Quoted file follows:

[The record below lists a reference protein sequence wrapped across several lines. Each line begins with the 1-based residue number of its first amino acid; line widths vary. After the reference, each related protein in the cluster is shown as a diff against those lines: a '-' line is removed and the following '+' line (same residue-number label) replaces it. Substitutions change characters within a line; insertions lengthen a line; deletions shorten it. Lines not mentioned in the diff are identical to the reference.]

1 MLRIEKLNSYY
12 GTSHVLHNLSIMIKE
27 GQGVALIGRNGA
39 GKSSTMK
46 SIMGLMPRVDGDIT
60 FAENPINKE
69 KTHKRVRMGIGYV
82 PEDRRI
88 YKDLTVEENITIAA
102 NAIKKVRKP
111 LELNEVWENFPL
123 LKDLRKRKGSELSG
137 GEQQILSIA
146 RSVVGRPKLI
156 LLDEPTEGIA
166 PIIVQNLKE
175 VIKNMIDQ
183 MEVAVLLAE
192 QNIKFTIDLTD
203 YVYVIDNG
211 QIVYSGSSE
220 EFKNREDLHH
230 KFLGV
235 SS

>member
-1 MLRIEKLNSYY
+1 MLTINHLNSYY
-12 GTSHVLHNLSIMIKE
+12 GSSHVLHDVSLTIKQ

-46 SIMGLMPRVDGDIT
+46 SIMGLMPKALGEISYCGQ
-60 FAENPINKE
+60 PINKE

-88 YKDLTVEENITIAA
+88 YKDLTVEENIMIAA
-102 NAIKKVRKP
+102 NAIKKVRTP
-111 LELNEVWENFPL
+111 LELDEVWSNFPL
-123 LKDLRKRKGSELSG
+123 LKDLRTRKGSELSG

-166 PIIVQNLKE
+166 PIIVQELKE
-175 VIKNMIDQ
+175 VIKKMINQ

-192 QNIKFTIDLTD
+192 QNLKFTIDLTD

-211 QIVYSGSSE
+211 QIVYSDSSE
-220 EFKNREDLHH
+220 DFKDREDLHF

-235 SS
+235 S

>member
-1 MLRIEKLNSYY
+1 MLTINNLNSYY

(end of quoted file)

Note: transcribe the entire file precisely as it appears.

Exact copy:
[The record below lists a reference protein sequence wrapped across several lines. Each line begins with the 1-based residue number of its first amino acid; line widths vary. After the reference, each related protein in the cluster is shown as a diff against those lines: a '-' line is removed and the following '+' line (same residue-number label) replaces it. Substitutions change characters within a line; insertions lengthen a line; deletions shorten it. Lines not mentioned in the diff are identical to the reference.]

1 MLRIEKLNSYY
12 GTSHVLHNLSIMIKE
27 GQGVALIGRNGA
39 GKSSTMK
46 SIMGLMPRVDGDIT
60 FAENPINKE
69 KTHKRVRMGIGYV
82 PEDRRI
88 YKDLTVEENITIAA
102 NAIKKVRKP
111 LELNEVWENFPL
123 LKDLRKRKGSELSG
137 GEQQILSIA
146 RSVVGRPKLI
156 LLDEPTEGIA
166 PIIVQNLKE
175 VIKNMIDQ
183 MEVAVLLAE
192 QNIKFTIDLTD
203 YVYVIDNG
211 QIVYSGSSE
220 EFKNREDLHH
230 KFLGV
235 SS

>member
-1 MLRIEKLNSYY
+1 MLTINHLNSYY
-12 GTSHVLHNLSIMIKE
+12 GSSHVLHDVSLTIKQ

-46 SIMGLMPRVDGDIT
+46 SIMGLMPKALGEISYCGQ
-60 FAENPINKE
+60 PINKE

-88 YKDLTVEENITIAA
+88 YKDLTVEENIMIAA
-102 NAIKKVRKP
+102 NAIKKVRTP
-111 LELNEVWENFPL
+111 LELDEVWSNFPL
-123 LKDLRKRKGSELSG
+123 LKDLRTRKGSELSG

-166 PIIVQNLKE
+166 PIIVQELKE
-175 VIKNMIDQ
+175 VIKKMINQ

-192 QNIKFTIDLTD
+192 QNLKFTIDLTD

-211 QIVYSGSSE
+211 QIVYSDSSE
-220 EFKNREDLHH
+220 DFKDREDLHF

-235 SS
+235 S

>member
-1 MLRIEKLNSYY
+1 MLTINNLNSYY